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FAQs About Assets Included in a Typical Business Sale

FAQs about Assets Included in a Typical Business Sale


Which assets are typically included in a business sale and what assets, if any, do I retain?

Our offering price for the assets of the business usually excludes cash and cash equivalents, accounts and notes receivable, refundable deposits, the corporate charter, the corporate minute and stock record books and the corporate seal, all of which the seller would retain.  If a seller doesn’t want to include a personal automobile or other personal assets, such as artwork, that are on the company books, those items would also be contained on the list of excluded assets.

The buyer is usually acquiring all assets except those retained by the seller (as detailed in the first paragraph above).  The acquired assets usually include all fixed assets (usually supported by a detailed list), all inventory, all supplies, tools, computers and related software, websites, all social media accounts used in connection with the Business, all permits, patents, trademarks, service marks, trade names (including but not limited to the name “Business Name” and all variations thereof), and all other intellectual property used in connection with the Business, all books, files, records, customer lists, telephone numbers and data pertaining to the Business, and all other assets used or useful in connection with the Business whether or not such assets are reflected on the seller’s financial statements.

The following issues merit special attention and cannot be covered by generalities: 1) a buyer needs to assume some third-party contracts the seller has; 2) there is work-in-progress as of the closing dates.

In most instances, the buyer assumes none of the liabilities of the seller as of the closing date.  The seller retains those liabilities and is responsible for paying them off from the proceeds of sale of the business.


I have a lot of cash and accounts receivable. Are they included in the sale of the business?

Cash is always retained by the seller. When we establish the value of a business, we assume the seller will retain accounts receivable and will also retain all liabilities. Occasionally, it makes sense to have the buyer assume the accounts receivable and accounts payable of the seller.  If that occurs, it usually results in an upward adjustment of the purchase price to the extent that accounts receivable exceeds accounts payable.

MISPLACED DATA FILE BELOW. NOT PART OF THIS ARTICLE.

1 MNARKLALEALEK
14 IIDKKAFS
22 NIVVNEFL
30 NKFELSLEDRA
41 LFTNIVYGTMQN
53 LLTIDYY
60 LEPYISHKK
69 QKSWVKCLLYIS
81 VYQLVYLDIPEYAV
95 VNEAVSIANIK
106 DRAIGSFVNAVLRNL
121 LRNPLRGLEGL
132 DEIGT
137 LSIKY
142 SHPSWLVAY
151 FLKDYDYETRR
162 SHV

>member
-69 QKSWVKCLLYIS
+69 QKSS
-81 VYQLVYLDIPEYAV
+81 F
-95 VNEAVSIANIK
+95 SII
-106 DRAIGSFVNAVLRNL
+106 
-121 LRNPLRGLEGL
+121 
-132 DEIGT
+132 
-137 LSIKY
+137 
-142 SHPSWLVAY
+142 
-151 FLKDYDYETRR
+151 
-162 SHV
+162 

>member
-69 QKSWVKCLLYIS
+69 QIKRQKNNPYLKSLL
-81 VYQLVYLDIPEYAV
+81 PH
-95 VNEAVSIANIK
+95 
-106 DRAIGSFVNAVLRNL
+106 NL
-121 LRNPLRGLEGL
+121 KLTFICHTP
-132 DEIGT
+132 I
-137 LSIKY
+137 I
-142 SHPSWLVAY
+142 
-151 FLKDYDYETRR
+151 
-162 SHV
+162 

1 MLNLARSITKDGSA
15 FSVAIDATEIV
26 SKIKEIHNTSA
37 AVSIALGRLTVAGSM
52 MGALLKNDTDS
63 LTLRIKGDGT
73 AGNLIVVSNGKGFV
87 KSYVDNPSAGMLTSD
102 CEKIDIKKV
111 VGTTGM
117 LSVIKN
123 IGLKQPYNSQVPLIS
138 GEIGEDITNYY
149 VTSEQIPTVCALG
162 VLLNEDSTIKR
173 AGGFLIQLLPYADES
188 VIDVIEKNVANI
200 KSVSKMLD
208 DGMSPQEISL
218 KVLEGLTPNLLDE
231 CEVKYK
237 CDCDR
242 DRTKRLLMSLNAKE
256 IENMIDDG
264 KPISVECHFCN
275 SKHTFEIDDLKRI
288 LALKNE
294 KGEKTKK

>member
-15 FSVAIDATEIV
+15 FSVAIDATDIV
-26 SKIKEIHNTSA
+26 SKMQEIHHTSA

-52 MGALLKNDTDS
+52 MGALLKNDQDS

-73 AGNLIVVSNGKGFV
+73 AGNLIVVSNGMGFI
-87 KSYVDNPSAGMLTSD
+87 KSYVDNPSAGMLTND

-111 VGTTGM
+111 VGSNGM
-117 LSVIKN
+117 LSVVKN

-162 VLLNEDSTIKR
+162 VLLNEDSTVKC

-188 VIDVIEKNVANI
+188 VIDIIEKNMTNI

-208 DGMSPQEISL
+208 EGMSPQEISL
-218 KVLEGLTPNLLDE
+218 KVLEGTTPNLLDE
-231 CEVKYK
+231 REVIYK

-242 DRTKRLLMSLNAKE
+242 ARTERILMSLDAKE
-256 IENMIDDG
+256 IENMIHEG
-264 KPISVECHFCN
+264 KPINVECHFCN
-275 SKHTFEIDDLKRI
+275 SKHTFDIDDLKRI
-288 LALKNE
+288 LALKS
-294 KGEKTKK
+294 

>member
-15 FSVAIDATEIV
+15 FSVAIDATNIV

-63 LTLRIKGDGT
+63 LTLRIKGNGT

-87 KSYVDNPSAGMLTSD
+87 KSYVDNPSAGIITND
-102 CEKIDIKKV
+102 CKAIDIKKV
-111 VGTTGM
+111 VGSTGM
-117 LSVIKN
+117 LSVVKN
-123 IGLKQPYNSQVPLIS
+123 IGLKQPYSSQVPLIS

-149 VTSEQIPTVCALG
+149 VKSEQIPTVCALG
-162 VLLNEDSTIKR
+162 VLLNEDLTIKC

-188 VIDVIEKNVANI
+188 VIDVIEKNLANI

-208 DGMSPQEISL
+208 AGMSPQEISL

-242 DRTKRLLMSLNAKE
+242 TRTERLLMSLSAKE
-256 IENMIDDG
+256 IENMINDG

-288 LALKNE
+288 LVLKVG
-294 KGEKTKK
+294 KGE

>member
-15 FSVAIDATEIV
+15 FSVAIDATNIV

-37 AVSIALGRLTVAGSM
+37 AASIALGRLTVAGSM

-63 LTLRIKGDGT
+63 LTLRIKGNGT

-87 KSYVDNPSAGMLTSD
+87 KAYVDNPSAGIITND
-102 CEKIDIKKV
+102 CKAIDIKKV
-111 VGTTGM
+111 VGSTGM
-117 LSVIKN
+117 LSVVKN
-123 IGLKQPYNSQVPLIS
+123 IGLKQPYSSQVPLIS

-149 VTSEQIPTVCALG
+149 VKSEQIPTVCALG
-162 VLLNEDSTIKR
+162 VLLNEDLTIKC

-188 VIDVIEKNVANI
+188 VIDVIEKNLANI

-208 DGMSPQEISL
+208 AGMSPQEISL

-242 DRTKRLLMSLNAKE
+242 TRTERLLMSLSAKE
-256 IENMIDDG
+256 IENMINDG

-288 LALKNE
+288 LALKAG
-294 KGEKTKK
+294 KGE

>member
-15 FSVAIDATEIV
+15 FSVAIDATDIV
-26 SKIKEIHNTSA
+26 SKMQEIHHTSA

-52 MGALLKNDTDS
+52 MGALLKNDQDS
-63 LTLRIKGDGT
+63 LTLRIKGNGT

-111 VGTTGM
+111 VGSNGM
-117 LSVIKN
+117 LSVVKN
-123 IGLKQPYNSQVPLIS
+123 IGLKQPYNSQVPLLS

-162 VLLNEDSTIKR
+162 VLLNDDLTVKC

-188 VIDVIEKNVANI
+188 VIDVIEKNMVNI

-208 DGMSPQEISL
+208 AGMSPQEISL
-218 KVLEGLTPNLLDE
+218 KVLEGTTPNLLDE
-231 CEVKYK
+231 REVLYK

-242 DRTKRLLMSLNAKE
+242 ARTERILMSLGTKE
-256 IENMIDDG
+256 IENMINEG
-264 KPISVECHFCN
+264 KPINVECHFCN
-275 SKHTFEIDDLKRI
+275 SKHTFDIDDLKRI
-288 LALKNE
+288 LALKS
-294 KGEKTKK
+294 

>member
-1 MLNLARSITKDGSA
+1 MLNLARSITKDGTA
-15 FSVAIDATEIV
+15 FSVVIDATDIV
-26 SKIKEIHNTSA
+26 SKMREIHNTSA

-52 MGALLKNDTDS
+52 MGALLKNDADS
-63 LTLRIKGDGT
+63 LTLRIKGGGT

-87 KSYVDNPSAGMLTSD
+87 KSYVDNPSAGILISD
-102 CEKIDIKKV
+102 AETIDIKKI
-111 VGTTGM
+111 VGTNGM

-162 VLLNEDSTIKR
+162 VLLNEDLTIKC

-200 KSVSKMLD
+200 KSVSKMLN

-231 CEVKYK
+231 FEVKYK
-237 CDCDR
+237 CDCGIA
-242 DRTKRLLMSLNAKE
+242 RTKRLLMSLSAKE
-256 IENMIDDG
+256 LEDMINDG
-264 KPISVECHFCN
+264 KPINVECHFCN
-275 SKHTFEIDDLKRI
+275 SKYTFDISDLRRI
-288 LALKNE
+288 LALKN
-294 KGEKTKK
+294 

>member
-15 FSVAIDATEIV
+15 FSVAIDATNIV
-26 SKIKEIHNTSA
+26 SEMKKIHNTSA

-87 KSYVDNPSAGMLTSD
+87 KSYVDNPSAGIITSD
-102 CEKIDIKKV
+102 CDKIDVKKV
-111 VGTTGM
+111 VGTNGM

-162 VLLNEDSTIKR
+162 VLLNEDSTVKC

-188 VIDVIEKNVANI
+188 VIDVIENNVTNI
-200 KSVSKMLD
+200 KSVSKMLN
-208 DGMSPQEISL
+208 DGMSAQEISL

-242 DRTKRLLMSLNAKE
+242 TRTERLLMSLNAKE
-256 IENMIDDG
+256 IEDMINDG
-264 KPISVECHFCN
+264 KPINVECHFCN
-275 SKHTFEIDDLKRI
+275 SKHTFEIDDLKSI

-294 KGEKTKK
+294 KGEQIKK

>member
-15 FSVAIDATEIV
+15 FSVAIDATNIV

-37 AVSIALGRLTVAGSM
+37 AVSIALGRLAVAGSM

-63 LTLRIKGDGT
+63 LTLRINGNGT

Will the buyer just take over my accounts payable and other debts owed by the business?

No, in most instances the seller retains all liabilities that exist as of the closing date and the debts are paid off by the seller from the proceeds of the sale.  See the answer to the previous question for the occasional exception.



When selling my business, will I be selling my corporation?

Not usually.  In an asset sale, which is the typical structure of a small business sale, the buyer is acquiring the assets which are owned by the corporation, but the buyer is not acquiring the corporation itself.

There is an exception.  Occasionally, it makes sense to structure a transaction as a stock sale.  When that occurs, the buyer is acquiring the stock in your corporation and will assume all assets and liabilities of the corporation.  If a transaction is structured as a stock sale, you are selling the corporation.



Will they buyer pay me an additional amount for all my inventory?

Not usually, but there is often a small adjustment to the purchase price based on the amount of inventory that exists as of the closing date versus the amount of inventory that was agreed to be included in the sale.

We usually set an offering price of a business based on its Seller Discretionary Earnings (cash flow).  Usually, the offering price exceeds the fair market value of the assets, so there is goodwill in the asking price.  Under that scenario, the seller has the responsibility to transfer to the buyer all the assets that were necessary to create the cash flow.

Inventory is obviously an asset that creates cash flow.  The seller should transfer to the buyer the reasonable amount of inventory that was historically necessary to produce the cash flow number from which the business value was determined.  For example, if the seller’s inventory was historically in the range of $75,000, the final agreement may state that the seller must have between $70,000 and $80,000 of inventory as of the closing date.  If there is a shortfall as of the closing date the purchase price would be adjusted downward, it there is an excess as of the closing date, the purchase price would be adjusted upward.


Do I have to pay off all the business debts at closing?

Yes, customarily.  As previously explained, in most instances, the seller retains all liabilities that exist as of the closing date and the debts are paid off by the seller from the proceeds of the business sale.   However, because transactions can be structured in different ways, there are exceptions.  For example, in a stock transaction, the buyer acquires the corporation and all of its assets and liabilities, so the seller does not pay off all debts at closing.



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